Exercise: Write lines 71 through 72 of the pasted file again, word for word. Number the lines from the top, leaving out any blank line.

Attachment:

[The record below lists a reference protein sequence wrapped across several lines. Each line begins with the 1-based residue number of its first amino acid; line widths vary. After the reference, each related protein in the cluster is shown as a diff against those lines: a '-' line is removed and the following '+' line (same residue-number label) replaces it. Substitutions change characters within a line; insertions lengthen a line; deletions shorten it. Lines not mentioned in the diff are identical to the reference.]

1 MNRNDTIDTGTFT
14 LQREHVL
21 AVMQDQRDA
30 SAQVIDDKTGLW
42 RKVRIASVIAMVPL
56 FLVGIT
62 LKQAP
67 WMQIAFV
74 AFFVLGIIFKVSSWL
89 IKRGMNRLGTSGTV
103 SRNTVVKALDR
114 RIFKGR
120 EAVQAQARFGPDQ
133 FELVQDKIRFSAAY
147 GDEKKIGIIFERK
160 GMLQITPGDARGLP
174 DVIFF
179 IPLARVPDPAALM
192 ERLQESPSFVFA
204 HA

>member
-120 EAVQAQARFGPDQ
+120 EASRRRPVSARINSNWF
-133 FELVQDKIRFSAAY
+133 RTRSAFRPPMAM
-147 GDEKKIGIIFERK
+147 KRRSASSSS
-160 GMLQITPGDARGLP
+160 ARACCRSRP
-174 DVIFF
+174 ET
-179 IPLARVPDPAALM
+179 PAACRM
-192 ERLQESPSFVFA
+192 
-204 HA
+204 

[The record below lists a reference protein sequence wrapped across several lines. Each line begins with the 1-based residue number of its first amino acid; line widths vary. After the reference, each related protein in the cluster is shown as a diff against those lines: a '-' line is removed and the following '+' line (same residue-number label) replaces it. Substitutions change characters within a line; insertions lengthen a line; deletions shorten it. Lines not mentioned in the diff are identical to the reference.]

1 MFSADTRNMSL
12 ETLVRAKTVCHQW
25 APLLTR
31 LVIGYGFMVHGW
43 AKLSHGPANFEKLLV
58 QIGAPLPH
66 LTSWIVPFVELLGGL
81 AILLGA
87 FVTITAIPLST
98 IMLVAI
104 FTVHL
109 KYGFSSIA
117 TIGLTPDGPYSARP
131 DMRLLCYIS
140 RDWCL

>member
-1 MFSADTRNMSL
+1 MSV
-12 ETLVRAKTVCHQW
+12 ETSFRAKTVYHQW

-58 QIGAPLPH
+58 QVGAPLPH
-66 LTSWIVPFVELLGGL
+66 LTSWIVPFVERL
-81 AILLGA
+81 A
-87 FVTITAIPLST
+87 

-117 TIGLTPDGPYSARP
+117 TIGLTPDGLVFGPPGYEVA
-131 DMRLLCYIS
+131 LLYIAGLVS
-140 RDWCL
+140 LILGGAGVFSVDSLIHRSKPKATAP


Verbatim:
+131 LLYIAGLVS
-140 RDWCL